It is an age-old HR debate: Should you recruit talent internally or externally? Most HR professionals would probably say, “It depends.” Well, by the end of this article, I will give you my definitive position on the subject, but first, let’s define both options and layout some pros and cons for each.
What is internal versus external recruiting?
Internal recruiting is the practice of looking for talent within the organization to fill open positions, also known as succession planning. With turnover being very high and tenure being at an all-time low, it’s hard to adequately succession plan. This makes it harder to develop internal talent within the company and facilitates external recruiting, opening the search for talent to outside candidates.
Here are advantages and disadvantages to both.
The pros of internal recruiting:
The cons of internal recruiting:
The pros of external recruiting:
The cons of external recruiting:
The lists to of pros and cons, or advantages versus disadvantages, to internal and external recruiting seems to clearly indicate that it is better to recruit internally rather than take a chance on an external hire. We all know that the hiring decision is one of the costliest decisions a company can make. If you choose an internal or an external candidate, the wrong person can set your company up for failure.
Just look at Yahoo! Back in 2012, they choose an external candidate in Marissa Mayer as the new CEO, and her tenure did not live up to expectations. As you may recall, Marissa Mayer was poached from Google, where she and the company experienced early success. Yahoo! was hoping she could duplicate that success, but, after a series of failed ventures, bad hires and poor decisions, Yahoo! was recently acquired by Verizon for $4.4B, and Mayer has resigned as part of that deal with a $23M severance.
Not all external hires are bad, of course. Take Ford Motor Company: They brought in an outsider in Alan Mulally back in 2007, and he led the company back from the brink of bankruptcy to profitability. Mulally retired in 2014 and was replaced by Mark Fields (no relation), who was not able to sustain and build on the advancements of Mulally. So, in 2015, Fields was fired and Jim Hackett was hired. But General Motors chose an internal candidate when they hired Mary Barra, former Head of HR, as the new CEO in 2014, and she’s been amazing. Mary Barra has turned the company around and been named one of the top paid CEOs in America.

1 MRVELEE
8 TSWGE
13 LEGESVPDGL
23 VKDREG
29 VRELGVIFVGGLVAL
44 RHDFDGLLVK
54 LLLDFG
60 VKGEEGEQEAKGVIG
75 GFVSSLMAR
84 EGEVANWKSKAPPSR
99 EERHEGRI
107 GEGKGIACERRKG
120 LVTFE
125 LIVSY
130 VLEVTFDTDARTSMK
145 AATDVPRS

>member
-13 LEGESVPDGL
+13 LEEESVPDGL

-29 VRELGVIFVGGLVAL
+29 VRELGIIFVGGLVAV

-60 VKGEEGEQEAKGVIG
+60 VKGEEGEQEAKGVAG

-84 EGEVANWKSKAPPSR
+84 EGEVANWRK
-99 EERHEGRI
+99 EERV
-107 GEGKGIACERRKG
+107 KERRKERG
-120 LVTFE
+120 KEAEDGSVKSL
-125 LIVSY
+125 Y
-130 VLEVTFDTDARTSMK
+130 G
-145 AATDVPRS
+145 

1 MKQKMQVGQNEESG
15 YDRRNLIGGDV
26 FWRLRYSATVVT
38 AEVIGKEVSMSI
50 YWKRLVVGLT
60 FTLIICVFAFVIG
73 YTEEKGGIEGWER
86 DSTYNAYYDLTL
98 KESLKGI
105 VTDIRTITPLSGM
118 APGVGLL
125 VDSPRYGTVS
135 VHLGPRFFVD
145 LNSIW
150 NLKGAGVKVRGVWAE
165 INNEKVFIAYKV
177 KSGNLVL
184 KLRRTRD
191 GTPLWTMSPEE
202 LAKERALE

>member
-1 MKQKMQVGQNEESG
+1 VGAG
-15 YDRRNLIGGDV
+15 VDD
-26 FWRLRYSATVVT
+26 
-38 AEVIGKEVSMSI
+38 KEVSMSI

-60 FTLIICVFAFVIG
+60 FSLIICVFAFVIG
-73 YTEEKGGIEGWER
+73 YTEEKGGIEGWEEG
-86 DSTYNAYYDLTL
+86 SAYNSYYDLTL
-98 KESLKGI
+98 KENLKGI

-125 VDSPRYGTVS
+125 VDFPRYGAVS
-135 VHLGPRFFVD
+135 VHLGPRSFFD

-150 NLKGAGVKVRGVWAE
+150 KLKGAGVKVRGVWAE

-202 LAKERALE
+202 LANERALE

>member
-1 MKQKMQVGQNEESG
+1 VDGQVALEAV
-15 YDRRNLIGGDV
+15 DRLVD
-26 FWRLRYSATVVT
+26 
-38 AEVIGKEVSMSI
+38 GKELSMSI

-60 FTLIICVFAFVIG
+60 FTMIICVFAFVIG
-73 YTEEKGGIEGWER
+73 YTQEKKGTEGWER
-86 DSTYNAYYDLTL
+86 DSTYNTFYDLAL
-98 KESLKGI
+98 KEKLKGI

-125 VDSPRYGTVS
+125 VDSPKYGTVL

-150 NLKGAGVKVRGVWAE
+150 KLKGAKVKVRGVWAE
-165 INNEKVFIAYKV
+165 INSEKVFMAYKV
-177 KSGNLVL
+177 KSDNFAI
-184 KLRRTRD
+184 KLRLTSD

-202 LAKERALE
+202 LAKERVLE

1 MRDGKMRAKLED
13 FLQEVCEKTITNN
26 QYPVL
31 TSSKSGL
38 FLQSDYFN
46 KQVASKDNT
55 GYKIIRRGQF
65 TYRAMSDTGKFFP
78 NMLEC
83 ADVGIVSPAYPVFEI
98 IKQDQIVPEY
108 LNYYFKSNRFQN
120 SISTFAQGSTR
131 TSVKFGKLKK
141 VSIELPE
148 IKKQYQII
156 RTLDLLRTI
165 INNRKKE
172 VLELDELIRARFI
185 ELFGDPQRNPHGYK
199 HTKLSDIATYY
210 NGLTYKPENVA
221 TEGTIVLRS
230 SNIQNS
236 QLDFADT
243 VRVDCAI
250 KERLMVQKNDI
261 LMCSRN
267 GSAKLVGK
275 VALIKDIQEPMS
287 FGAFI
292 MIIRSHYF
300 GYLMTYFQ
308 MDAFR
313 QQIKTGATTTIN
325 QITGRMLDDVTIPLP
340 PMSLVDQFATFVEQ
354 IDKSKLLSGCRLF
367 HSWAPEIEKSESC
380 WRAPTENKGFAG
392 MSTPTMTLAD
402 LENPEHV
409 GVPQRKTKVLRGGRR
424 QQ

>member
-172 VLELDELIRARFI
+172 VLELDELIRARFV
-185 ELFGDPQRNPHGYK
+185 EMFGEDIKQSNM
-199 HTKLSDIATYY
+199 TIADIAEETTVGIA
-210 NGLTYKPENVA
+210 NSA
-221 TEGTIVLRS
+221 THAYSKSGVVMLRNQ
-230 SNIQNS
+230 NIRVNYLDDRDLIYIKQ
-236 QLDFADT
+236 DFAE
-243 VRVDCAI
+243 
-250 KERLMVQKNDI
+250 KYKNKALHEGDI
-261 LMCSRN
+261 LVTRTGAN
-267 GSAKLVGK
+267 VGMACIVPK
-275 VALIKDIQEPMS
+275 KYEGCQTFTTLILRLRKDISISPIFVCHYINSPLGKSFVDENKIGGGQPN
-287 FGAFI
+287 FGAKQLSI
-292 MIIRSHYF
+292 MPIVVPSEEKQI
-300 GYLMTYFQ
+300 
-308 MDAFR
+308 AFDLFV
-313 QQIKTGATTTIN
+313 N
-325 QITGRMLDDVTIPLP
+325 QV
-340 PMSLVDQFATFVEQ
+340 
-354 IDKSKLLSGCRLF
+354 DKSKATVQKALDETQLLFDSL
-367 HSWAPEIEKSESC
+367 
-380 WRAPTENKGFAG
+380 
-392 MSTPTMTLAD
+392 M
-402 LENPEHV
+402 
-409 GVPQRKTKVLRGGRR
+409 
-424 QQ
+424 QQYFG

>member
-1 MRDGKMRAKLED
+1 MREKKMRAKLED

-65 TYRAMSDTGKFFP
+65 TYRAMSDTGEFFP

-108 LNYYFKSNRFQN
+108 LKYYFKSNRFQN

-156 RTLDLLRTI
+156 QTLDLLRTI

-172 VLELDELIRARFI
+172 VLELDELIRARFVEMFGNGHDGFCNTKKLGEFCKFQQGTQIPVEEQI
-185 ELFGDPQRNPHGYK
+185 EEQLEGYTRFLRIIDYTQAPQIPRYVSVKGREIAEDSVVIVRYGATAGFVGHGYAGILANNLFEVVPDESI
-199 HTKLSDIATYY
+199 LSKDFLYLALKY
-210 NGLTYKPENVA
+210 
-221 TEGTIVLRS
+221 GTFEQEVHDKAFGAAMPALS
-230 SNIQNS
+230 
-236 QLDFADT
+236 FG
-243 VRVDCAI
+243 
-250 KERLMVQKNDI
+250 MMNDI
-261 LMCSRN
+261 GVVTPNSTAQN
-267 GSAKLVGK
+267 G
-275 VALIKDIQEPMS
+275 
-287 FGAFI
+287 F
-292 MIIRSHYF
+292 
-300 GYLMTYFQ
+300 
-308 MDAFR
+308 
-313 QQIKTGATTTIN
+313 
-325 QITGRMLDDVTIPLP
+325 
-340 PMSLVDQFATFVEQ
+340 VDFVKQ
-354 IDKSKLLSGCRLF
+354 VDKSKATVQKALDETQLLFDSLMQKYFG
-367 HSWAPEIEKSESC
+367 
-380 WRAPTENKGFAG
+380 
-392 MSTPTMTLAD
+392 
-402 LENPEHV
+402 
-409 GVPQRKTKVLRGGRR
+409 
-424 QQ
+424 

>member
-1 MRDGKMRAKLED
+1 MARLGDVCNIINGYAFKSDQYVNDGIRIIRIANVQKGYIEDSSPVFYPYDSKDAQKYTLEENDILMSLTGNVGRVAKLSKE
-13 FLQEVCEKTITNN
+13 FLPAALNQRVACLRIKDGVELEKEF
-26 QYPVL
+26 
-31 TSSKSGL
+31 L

I said I would give a definitive opinion on which recruiting strategy is better, internal or external, and here it is: I understand the benefits of morale boosting and saving money, but I think that companies need to be shaken up from time to time. I like hiring externally because I believe that, when chosen well, an external hire can galvanize the workforce, keep employees motivated and bring in new ideas. I think that external candidates are more objective and less emotional about tough decisions. They can make assessments from an outside perspective without some of the relationship baggage that comes with hiring internally.
Which do you think is best for the company, internal recruiting or external recruiting?
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Chris Fields is an HR professional and expert resume writer with more than 13 years of experience as a former practitioner and current HR consultant. He is the curator of two websites: CostofWork.com and ResumeCrusade.com , and contributes HR-focused content to many others, including PerformanceICreate.com and SmartRecruiters.com . He has been listed by the Huffington Post as one of the “Top 100 Most Social Human Resources Experts to Follow on Twitter”, one of the “Top 40 under 40” by the HR Blogger Network, one of the “25 Must-Read HR Blogs in 2013”, and also featured on Oprah.com. He is very active with the Society of Human Resource Management, working closely with conference directors, communication chairs, and social media teams from Illinois, Oklahoma, and Tennessee to develop social strategies to engage attendees and enhance their conference experience. Chris earned his master’s degree in Labor and Human Resources from Ohio State University. In 2005, he moved back to his hometown of Memphis, TN, where he has developed a reputation for helping his clients create HR strategies, and individuals master the tough economic challenges of the South.